New NAS for Work

We got approval from leadership to replace our NAS used for backups at work so I thought it’d be an interesting topic to write about. Our current solution is a NAS with the disks set up in RAID as an iSCSI target which the Windows Server Backup application on our Hyper-V host uses to create nightly backups of the Hyper-V guests to. The solution works so I’m not going to reinvent the wheel, just recreate it.

The NAS chosen was a Synology Diskstation DS218 and 2x Seagate Ironwolf NAS 12TB hard disks. It’s a simple NAS from a well known brand and the disks are designed for this purpose.

The first thing to do was unbox everything and make sure they sent the right gear. It was now time to unbox everything and put it together, a very intuitive simple tool-less process.

There’s something special about shiny new stuff.
Easy tool-less installation into the sleds.

I connected it to the network via the ethernet port and discovered the web interface address and after loading (on port 5000)… nothing happened, it was just stuck with the words “Loading…” which eventually timed out. I tried the typical restart in case some services weren’t loaded properly and it didn’t help, so thinking it might be an issue with our requisite proxy (which I couldn’t input as nothing was happening) I instead plugged the NAS into my notebook via ethernet and it worked! Yay. It wanted me to download and install the latest version of the operating system and I was happy to oblige.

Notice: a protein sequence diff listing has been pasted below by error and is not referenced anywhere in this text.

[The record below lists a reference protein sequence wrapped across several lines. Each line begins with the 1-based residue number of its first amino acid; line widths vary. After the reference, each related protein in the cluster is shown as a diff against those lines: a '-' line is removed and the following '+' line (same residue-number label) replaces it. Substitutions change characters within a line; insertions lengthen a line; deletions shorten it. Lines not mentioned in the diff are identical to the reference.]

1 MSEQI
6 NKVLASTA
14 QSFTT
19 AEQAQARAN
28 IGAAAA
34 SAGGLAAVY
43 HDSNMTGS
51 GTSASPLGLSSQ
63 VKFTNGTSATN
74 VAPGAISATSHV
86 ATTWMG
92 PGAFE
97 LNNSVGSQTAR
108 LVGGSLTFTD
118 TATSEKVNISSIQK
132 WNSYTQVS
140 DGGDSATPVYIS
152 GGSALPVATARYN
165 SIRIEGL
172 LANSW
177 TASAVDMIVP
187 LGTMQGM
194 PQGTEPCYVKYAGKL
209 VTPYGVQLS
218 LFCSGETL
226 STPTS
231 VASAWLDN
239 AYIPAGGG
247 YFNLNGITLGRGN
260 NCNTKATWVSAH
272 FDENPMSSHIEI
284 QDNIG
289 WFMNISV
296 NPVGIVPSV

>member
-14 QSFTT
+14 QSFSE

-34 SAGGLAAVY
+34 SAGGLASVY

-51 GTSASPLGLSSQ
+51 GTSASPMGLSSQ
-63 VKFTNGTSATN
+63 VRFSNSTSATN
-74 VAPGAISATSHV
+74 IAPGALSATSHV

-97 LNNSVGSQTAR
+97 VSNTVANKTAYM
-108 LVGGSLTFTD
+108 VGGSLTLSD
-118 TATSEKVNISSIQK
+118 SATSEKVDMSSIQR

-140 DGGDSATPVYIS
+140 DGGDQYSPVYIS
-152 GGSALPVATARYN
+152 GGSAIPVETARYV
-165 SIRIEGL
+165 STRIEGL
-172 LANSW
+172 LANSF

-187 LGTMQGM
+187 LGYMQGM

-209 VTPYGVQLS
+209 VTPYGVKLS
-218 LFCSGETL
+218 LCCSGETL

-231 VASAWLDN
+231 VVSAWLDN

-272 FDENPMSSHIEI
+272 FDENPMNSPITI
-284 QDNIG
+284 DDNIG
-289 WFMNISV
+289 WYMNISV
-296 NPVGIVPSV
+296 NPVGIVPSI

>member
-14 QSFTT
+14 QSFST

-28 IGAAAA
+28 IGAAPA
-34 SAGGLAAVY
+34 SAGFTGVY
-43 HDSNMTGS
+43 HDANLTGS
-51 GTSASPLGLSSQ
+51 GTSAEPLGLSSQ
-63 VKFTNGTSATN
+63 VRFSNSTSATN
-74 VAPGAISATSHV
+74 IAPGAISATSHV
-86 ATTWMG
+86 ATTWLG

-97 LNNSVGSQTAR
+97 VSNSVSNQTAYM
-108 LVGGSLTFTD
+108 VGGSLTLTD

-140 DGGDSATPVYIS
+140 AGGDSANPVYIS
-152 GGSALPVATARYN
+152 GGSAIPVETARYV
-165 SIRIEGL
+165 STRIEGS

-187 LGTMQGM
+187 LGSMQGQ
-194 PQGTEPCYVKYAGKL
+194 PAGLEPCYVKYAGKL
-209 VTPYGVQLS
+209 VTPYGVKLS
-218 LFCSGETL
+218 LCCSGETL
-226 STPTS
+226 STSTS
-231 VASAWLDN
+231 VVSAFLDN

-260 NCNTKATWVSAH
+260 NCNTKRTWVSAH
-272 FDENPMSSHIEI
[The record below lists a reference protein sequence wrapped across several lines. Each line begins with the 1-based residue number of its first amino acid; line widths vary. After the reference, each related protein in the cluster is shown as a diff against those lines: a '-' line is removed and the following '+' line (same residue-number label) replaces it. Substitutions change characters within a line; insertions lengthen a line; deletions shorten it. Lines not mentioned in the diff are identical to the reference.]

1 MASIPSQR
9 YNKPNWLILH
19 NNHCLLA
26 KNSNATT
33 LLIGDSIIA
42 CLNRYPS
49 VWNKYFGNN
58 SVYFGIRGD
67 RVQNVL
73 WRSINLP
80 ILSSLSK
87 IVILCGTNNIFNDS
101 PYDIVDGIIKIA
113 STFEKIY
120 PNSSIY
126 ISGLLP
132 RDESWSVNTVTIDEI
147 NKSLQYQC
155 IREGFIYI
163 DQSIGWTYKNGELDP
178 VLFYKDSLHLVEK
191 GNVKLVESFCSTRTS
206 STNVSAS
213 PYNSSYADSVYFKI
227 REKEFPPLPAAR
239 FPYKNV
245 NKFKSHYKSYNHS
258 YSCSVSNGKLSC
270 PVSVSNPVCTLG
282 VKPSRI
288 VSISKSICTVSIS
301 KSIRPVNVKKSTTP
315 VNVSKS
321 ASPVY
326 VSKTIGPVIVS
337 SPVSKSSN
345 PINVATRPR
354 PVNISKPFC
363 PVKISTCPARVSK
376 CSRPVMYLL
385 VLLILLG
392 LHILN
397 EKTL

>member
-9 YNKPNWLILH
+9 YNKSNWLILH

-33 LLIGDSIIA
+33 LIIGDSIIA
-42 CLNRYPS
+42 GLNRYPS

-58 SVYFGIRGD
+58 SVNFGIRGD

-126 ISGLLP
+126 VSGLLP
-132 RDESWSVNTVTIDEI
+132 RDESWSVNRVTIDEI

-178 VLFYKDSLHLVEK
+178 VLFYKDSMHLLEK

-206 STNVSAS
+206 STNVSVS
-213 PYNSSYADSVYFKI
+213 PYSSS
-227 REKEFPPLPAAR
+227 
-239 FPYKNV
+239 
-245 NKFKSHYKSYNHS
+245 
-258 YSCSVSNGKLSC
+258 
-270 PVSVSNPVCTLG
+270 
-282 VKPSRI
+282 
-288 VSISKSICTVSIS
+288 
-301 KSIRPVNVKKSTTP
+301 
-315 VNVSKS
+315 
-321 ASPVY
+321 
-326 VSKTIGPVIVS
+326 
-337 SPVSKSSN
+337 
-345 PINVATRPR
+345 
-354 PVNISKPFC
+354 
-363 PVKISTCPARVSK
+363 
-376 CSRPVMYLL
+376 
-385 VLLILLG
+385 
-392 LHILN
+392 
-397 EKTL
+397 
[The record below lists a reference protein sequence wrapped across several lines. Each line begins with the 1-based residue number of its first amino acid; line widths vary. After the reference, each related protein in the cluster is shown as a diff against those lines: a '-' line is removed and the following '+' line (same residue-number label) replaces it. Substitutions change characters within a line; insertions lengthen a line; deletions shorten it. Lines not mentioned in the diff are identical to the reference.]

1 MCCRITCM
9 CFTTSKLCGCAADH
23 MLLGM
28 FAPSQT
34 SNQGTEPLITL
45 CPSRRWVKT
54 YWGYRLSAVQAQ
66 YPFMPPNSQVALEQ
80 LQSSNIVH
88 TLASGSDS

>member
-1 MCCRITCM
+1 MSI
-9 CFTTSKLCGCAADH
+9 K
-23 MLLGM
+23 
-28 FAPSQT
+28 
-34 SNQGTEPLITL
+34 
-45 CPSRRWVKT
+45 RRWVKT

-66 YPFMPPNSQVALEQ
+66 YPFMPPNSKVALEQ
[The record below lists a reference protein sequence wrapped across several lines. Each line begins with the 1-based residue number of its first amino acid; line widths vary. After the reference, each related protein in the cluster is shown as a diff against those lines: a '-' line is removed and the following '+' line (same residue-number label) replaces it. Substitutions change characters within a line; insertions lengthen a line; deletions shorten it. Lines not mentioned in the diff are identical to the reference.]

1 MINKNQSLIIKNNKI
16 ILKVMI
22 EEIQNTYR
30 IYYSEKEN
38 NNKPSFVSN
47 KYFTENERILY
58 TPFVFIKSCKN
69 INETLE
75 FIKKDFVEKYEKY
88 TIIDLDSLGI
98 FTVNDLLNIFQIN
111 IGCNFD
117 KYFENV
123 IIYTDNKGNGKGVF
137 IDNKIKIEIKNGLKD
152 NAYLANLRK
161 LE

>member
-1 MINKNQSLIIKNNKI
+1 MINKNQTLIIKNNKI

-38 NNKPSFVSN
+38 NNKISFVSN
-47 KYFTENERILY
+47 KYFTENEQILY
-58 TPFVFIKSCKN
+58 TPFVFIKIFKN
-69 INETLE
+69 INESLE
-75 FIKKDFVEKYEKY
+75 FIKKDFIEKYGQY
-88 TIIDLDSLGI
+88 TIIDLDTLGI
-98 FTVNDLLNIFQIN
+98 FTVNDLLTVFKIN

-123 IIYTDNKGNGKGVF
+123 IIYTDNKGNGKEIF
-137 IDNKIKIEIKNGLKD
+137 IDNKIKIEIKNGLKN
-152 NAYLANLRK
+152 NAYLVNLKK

After the installation, a restart and rediscovering the NAS with it’s new 169.254.* IP address I went through the set up, skipping this step because I don’t want this thing to be accessible from outside of our local network.

Actually I skipped and ignored most of the features, I only want this thing to store data and nothing else. I checked our Static IP document for a free IP address and set it up in the settings, and plugged it back into the LAN – success. I was surprised when I saw it automatically configured the disks into SHR mode (Synology Hybrid RAID) but grateful they considered that as the default use case.

Now with my iSCSI target set up it was time to add it to the Server. I won’t go into too much detail, it’s just a matter of configuring the iSCSI Initiator to point to the Target and initialize the volume in Disk Management. I modified the backup schedule and started a back-up now to make sure it works as expected.

So far so good…

That’s really all there is to it.

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